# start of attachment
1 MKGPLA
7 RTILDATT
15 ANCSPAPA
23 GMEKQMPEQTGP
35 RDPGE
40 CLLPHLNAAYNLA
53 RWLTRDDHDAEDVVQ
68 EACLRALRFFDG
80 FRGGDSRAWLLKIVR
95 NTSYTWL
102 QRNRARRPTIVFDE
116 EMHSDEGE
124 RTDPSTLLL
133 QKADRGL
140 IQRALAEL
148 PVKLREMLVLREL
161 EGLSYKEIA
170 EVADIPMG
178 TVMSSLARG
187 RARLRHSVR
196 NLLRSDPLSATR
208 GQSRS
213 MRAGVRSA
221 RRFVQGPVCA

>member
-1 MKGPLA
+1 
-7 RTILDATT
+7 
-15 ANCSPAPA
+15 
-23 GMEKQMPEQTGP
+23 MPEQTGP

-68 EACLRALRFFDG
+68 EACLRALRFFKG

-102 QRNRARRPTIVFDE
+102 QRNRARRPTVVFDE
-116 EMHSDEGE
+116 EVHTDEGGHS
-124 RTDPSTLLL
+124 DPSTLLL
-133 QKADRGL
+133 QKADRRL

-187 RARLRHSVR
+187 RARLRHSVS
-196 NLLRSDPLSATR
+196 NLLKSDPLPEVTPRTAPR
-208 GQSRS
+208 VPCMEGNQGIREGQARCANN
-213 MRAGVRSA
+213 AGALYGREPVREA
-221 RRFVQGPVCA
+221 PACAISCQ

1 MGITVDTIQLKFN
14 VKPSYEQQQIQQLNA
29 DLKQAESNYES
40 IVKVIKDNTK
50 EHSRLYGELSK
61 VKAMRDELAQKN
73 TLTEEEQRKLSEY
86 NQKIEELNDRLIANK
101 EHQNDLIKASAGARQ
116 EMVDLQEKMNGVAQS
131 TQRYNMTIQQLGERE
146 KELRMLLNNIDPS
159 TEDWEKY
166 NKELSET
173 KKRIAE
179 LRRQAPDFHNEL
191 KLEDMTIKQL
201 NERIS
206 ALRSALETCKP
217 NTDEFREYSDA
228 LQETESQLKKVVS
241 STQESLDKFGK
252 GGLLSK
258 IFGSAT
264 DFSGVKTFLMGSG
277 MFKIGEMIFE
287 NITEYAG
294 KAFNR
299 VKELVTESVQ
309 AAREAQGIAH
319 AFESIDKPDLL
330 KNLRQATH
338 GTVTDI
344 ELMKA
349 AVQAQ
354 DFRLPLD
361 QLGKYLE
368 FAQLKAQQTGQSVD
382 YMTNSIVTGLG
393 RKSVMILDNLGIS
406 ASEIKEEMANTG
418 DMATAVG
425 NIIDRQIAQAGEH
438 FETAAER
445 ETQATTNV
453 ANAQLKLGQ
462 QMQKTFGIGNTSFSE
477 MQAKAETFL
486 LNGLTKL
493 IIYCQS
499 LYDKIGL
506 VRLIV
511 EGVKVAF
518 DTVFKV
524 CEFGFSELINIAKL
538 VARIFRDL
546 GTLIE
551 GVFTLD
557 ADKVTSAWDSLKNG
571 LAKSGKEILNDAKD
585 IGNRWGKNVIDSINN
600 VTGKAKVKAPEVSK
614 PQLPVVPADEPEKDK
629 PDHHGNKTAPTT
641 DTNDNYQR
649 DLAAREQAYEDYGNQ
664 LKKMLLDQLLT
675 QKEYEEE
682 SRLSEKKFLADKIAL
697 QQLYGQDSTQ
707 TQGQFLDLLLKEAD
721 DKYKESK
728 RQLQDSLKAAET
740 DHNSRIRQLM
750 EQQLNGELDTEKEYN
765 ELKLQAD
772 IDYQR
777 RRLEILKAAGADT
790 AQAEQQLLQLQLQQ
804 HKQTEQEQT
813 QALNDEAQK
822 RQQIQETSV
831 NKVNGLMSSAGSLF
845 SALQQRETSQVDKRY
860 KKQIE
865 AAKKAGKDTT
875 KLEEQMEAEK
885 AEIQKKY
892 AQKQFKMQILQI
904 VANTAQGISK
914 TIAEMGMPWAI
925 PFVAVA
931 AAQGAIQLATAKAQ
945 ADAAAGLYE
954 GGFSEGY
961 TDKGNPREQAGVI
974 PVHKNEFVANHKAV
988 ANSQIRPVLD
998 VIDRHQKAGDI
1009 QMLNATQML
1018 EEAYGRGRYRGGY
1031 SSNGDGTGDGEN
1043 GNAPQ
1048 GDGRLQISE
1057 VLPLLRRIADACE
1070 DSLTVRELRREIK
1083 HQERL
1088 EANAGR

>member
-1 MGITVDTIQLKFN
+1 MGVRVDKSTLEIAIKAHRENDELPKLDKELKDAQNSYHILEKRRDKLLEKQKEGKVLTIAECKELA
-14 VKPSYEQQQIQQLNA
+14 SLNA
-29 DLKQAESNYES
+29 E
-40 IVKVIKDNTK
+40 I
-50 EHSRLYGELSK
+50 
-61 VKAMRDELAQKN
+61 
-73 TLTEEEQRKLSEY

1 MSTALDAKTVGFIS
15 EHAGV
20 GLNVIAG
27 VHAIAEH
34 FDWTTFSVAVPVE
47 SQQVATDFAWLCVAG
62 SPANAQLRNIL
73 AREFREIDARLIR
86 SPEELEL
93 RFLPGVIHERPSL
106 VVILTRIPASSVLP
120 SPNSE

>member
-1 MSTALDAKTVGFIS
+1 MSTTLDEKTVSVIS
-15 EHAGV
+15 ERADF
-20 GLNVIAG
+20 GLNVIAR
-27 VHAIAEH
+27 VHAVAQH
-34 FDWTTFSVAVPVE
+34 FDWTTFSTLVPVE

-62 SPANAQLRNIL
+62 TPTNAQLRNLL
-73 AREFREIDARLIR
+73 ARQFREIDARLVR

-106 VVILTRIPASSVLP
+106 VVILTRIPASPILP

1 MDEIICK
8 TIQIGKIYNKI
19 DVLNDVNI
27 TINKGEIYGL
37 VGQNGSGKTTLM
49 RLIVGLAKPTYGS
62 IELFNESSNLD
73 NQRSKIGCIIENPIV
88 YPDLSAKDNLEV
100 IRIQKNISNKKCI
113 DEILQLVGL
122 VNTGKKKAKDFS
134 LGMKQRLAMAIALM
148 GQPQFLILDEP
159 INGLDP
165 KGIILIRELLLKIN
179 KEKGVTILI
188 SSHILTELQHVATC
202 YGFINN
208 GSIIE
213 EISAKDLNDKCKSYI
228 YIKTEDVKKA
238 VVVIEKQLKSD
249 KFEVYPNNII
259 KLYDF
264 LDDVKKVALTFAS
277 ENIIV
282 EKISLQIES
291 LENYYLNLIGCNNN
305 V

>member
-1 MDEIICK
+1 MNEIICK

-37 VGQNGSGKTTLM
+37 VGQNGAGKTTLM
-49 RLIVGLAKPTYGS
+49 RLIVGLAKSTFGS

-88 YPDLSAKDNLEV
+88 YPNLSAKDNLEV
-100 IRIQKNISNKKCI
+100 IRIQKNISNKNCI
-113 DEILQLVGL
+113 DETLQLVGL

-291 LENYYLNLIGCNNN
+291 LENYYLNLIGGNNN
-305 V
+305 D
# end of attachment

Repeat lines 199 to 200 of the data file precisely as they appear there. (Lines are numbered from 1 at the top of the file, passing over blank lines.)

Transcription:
-62 SPANAQLRNIL
+62 TPTNAQLRNLL